A North Korean submarine secretly enters Kwajalein Atoll in the South Pacific to steal reentry vehicles from the floor of the lagoon after a recent missle launch from Vandenberg AFB. They not only want the vehicles but kidnap radar and missile engineers and steal many top secret documents as well in order to enhance their ballistic missile technology. Engineer Ken Garrett races against time to stop the North Koreans from taking our nation's secrets and his wife, a kidnapped ballistic missile engineer, back to North Korea.
This story is based in part on an actual attempt to steal part
of a reentry vehicle off the floor of Kwajalein Atoll by the crew
of a Russian mini-submarine.
Another real incident plays a part in the novel. In 1976 at the DMZ
between North and South Korea the normally tense atmosphere between
Americans and South Koreans on one side and the North Koreans on
the other exploded into violence. The North Koreans attacked a
group of Americans and South Koreans on a relatively routine
job of chopping down a tree and killed two U.S. Army officers,
Major Arthur G. Bonifas and LT Mark T. Barrett. The author took
the oportunity to highlight this disastrous incident lest we ever
forget the unltimate sacrifice of these two fine soldiers.
The first chapter of this techno-thriller
offers a riveting profile of George Tucker, a spy.
In a U.S. government top-secret vault, located in
the suburbs of a large city on the East Coast,
he sits at a desk reviewing confidential files.
Only one other man is in the room with him. Each man
is supposed to keep watch on the other to make it impossible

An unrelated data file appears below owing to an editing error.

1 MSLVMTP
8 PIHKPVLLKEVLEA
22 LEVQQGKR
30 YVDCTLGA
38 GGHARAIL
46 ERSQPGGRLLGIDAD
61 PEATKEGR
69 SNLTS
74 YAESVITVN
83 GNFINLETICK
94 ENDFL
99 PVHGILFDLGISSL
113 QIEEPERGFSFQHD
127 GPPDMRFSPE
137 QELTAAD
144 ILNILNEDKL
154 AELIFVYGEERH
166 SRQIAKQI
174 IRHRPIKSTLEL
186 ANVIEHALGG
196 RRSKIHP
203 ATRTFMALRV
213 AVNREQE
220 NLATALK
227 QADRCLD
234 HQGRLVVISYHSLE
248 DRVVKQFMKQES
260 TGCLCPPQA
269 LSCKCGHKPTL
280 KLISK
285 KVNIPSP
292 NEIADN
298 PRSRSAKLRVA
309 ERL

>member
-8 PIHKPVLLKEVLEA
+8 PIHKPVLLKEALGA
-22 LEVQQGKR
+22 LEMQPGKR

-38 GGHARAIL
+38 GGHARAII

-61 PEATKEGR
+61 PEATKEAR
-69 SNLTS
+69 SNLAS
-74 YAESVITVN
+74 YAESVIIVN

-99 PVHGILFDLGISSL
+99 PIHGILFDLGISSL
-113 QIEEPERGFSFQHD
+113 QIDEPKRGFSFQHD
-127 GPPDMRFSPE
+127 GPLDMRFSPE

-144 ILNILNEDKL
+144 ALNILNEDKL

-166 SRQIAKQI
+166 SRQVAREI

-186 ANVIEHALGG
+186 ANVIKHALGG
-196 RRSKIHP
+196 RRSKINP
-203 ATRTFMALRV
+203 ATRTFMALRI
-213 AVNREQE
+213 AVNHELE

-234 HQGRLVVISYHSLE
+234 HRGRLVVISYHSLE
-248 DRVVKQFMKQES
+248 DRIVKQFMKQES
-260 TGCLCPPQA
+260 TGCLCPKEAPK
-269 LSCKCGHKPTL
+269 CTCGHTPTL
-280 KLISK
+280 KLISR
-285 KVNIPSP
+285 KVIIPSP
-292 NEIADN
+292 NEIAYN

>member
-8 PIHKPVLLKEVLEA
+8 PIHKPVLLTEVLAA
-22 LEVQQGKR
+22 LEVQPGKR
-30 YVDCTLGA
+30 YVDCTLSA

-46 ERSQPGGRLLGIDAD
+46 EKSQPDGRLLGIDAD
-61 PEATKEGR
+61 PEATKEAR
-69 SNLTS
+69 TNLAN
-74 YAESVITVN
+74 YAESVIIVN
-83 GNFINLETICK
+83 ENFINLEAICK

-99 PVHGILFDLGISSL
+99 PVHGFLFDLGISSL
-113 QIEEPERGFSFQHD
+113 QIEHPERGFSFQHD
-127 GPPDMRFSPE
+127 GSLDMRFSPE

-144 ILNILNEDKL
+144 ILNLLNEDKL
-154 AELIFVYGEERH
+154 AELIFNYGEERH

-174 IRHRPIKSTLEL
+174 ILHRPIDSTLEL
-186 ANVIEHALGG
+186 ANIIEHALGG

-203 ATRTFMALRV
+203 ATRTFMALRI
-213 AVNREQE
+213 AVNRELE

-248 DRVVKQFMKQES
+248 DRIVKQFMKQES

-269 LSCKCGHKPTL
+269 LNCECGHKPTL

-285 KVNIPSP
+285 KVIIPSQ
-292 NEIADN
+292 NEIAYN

to steal state secrets.
Tucker thrives in the art of the impossible. As he reads, the hand supporting his head is full of surprises. Within its palm, a fiber-optic camera scans the complete document on the table. "The fiber-optic cable runs up his sleeve, down the trunk of his body, ending in his pocket, where a miniature video camera translates the captured light into electrical signals," Campbell writes. The signals are fed into a tiny video recorder in his pocket.
He is a man with nerves of steel. After an hour of taping, to change the tape, he has to invent a story to leave the room, "necessitating the activation of a host of alarms and locks." After several such trips, agents kidnap him when he leaves the build- ing and force him into a car.
There's a problem when they try to open his briefcase and confiscate the goods. Two phosphorous grenades hidden inside denotate simultaneously.
Campbell's novel is replete with high tech happenings and hostile forces. For all his trouble, Tucker is not even the main character, but he does set the tension level for the action. Sub Zero's super-drama is left to U.S. engineers and a technical writer/agent, who find themselves suddenly battling the opposition in the tropical paradise of the Kwajalein Atoll in the Pacific's Marshall Islands.
There's no question that the natural environment in this string of islands is beautiful, but homo sapiens quickly gets ugly. A group of North Korean agents attempts to steal U.S. ballistic missiles and defense secrets. A heavily armed assault team from their Kilo class submarine heads for the Kwajalein Missile Range to do battle with a handful of servicemen, scientists and civilians. The author casts the defenders as America's final hope and its last line of defense against this unimagined enemy. Campbell, an electrical engineer by profession, has been hailed by critics as being "at his best" in creating such an environment of capabilities and vulnerabilities.
The ending of Sub Zero is no give-away. But vicariously is the only way to go in such a world. Genre aficionados will discover this back-of-the-neck hair-raiser is best explored while tucked comfortably in an arm chair or hammock.